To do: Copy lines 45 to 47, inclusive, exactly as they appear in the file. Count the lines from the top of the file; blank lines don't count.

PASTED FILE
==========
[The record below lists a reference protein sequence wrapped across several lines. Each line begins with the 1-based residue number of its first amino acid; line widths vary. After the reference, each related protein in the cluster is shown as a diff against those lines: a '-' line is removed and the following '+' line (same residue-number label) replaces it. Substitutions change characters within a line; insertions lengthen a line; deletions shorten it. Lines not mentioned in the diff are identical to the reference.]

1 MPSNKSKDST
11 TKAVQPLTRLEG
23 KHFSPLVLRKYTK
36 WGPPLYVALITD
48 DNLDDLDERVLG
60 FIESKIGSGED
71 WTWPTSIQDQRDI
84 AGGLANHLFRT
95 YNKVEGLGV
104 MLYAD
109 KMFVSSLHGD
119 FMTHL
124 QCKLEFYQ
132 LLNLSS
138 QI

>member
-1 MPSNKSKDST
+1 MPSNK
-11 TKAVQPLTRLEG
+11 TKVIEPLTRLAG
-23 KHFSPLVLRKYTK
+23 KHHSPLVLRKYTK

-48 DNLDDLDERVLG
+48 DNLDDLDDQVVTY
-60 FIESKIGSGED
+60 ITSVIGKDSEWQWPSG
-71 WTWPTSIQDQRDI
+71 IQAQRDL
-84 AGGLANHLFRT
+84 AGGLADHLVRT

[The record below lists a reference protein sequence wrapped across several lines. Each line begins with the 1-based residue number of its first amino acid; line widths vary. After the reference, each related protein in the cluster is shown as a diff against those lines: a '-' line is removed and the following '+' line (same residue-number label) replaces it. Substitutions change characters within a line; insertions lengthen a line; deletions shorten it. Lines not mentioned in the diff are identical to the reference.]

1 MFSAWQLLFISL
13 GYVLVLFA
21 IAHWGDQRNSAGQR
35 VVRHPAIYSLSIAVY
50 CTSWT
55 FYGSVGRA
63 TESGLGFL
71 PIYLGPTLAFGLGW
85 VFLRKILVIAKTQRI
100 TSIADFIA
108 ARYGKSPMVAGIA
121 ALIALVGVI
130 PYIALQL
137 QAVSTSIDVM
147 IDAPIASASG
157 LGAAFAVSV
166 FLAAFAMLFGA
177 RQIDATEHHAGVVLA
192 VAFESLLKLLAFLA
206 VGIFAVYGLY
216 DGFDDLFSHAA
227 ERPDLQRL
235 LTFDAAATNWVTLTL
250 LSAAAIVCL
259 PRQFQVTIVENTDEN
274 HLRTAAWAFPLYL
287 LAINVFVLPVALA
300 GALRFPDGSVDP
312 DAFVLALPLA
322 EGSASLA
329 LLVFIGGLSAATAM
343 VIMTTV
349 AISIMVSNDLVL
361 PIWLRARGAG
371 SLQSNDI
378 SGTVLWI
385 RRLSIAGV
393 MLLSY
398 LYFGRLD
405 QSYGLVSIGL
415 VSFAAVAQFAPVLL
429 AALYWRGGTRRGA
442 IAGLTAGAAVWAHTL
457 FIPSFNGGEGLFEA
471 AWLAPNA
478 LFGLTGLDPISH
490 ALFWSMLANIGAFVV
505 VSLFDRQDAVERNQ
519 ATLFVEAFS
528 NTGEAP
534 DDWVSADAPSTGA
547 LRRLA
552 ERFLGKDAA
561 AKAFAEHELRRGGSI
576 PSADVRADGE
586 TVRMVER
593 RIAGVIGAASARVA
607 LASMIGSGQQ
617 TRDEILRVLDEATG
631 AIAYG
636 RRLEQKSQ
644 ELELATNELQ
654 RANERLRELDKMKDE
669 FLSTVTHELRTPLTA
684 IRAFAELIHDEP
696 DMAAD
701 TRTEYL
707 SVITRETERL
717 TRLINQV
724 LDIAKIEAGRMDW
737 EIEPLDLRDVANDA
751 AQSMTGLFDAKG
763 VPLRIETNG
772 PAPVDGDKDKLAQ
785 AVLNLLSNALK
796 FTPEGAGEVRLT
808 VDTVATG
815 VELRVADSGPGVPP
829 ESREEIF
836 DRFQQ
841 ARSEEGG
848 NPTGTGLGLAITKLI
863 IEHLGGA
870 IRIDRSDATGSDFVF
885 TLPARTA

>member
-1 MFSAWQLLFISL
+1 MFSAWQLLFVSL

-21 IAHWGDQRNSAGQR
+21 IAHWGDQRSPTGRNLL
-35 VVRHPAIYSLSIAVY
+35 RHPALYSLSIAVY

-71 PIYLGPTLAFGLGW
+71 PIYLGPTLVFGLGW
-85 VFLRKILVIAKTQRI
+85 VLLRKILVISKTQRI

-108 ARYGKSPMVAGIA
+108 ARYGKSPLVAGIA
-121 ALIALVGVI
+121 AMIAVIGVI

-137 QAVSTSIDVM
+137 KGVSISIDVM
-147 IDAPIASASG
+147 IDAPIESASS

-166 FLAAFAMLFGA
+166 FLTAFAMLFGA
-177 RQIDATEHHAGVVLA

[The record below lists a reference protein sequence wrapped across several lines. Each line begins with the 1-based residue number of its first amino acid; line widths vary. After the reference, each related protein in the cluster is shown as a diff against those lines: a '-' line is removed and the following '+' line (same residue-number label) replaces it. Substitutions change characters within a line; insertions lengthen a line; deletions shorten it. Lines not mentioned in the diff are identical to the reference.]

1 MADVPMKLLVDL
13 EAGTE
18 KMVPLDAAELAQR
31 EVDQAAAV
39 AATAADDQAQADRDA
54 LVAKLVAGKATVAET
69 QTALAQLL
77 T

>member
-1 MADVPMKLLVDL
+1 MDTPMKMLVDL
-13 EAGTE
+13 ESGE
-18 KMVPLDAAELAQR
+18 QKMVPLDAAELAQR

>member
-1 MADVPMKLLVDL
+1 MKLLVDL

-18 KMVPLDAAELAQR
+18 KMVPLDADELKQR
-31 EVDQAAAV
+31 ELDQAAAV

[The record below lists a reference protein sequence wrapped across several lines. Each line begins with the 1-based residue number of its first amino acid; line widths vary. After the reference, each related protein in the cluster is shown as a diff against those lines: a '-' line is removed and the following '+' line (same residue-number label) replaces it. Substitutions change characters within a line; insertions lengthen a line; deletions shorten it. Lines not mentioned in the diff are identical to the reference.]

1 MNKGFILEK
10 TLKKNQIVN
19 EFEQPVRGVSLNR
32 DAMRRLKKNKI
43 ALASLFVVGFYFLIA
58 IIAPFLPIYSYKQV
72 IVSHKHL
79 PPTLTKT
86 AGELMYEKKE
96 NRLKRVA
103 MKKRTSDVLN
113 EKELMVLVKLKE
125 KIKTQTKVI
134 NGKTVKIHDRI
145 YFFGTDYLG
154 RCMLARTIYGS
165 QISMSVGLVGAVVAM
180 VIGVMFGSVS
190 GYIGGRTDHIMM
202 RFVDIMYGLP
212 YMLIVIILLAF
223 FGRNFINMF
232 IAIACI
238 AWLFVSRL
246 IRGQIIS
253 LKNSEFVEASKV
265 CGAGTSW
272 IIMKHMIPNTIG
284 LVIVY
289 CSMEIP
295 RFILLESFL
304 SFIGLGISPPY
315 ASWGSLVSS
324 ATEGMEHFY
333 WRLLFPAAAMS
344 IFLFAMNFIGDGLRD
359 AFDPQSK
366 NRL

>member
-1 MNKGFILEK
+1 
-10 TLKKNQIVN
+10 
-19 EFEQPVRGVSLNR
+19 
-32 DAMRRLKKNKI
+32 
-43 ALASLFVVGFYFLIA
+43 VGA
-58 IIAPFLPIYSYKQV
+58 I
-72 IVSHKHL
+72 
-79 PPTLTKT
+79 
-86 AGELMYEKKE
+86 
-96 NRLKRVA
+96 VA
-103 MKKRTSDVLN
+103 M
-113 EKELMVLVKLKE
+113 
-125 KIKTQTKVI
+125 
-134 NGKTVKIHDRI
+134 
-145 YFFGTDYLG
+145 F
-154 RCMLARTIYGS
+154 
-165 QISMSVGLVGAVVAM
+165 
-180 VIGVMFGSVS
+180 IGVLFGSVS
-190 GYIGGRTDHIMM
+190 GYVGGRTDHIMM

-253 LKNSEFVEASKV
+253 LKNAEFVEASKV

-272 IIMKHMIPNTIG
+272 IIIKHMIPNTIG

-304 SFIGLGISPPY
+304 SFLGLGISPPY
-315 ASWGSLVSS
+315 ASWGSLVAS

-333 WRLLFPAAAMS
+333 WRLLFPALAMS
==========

130 PYIALQL
137 QAVSTSIDVM
147 IDAPIASASG